US M&A recorded its second-highest annual value ever in 2018, logging more than US$1.5 trillion in deals. That is a 15 percent increase compared to 2017, despite a 2 percent decline in the number of deals year-on-year.
Domestic dealmaking was particularly robust, having risen 23 percent year-on-year to US$1.2 trillion. US companies drew confidence from steady economic growth, low unemployment, business-friendly tax cuts and strong stock market performance. Indeed, the ten largest US transactions in 2018 were all domestic deals.
Cross-border M&A involving US companies did not fare as well. Inbound deal value fell by 10 percent year-on-year to US$277.5 billion, and outbound deal value fell 8 percent to US$324 billion. M&A involving Chinese bidders was down 66 percent by value year-on-year, to US$3 billion, and volume was down 40 percent to 38 deals.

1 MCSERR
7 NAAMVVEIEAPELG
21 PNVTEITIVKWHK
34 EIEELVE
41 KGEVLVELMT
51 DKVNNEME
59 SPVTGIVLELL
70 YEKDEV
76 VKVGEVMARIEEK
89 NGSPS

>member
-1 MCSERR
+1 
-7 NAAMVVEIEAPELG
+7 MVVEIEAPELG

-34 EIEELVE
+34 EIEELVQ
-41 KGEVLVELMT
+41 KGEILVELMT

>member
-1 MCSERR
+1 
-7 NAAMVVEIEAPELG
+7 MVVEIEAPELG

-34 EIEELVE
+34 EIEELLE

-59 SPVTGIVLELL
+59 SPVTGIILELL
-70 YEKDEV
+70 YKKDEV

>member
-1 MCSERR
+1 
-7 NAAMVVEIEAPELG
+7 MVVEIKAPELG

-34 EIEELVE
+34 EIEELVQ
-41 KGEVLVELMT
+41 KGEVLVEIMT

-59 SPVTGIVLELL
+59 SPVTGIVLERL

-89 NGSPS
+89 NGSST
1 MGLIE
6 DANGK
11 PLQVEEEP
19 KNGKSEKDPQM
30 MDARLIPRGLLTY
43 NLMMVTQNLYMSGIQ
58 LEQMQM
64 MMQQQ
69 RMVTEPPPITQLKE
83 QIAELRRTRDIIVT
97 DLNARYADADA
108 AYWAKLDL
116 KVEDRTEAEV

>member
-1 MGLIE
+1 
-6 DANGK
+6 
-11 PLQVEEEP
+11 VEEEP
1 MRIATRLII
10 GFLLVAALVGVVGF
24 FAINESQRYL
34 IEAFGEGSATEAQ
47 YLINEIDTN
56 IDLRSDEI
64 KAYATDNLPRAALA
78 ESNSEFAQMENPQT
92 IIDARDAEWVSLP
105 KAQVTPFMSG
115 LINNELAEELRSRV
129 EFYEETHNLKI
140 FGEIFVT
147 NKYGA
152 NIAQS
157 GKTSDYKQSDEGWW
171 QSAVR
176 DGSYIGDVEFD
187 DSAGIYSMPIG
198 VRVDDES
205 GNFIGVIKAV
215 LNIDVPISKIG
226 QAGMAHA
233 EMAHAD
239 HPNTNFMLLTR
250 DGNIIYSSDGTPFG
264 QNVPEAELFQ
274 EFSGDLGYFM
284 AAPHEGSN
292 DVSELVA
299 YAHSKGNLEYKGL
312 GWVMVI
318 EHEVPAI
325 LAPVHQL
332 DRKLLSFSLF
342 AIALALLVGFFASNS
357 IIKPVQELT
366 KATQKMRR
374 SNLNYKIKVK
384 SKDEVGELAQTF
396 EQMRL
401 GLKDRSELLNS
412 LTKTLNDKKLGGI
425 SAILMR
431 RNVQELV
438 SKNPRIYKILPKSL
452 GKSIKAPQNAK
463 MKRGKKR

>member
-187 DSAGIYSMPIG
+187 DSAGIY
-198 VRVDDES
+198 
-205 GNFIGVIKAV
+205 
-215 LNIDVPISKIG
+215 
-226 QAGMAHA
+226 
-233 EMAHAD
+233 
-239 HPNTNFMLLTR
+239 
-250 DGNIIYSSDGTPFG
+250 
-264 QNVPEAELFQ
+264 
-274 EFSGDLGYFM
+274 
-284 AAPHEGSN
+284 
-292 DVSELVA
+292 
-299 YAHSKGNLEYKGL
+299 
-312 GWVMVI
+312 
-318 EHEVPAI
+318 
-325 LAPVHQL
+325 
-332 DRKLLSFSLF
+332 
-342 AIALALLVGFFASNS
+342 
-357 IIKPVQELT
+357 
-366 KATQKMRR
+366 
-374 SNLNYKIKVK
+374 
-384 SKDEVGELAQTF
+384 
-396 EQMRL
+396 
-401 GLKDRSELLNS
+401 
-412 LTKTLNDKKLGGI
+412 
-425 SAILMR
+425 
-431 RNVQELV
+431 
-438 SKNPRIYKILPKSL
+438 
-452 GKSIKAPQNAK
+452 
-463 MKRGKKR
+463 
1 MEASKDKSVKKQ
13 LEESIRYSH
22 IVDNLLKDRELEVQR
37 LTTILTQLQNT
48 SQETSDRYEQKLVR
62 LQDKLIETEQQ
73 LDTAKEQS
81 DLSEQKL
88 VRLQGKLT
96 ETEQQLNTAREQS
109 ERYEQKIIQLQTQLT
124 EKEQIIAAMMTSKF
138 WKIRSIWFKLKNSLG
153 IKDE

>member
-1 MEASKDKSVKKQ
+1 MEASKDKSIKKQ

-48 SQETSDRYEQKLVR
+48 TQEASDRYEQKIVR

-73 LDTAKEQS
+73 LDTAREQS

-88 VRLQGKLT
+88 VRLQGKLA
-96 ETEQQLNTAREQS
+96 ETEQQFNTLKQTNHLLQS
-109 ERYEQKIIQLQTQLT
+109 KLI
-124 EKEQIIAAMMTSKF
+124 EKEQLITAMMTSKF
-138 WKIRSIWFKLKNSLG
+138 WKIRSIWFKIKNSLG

The drop in inbound M&A was exacerbated by tougher regulations and checks on foreign buyers investing in the United States. For example, the Foreign Investment Risk Review Modernization Act (FIRRMA) was signed into law in August 2018, which significantly increased the scope of CFIUS, an interagency committee that reviews foreign investment on national security grounds.
Dealmakers have cause for concern in 2019. Rising interest rates, a potential economic slowdown, growing protectionism around the world and the looming threat of a trade war between China and the United States could all contribute to lower M&A activity.
Nevertheless, the US economy remained strong at the start of the New Year. Secular trends, particularly related to technology, will drive companies to pursue M&A. And despite stock market fluctuations, companies still have record amounts of cash to put to work. According to Moody’s, US corporations have approximately US$1.9 trillion in cash reserves.
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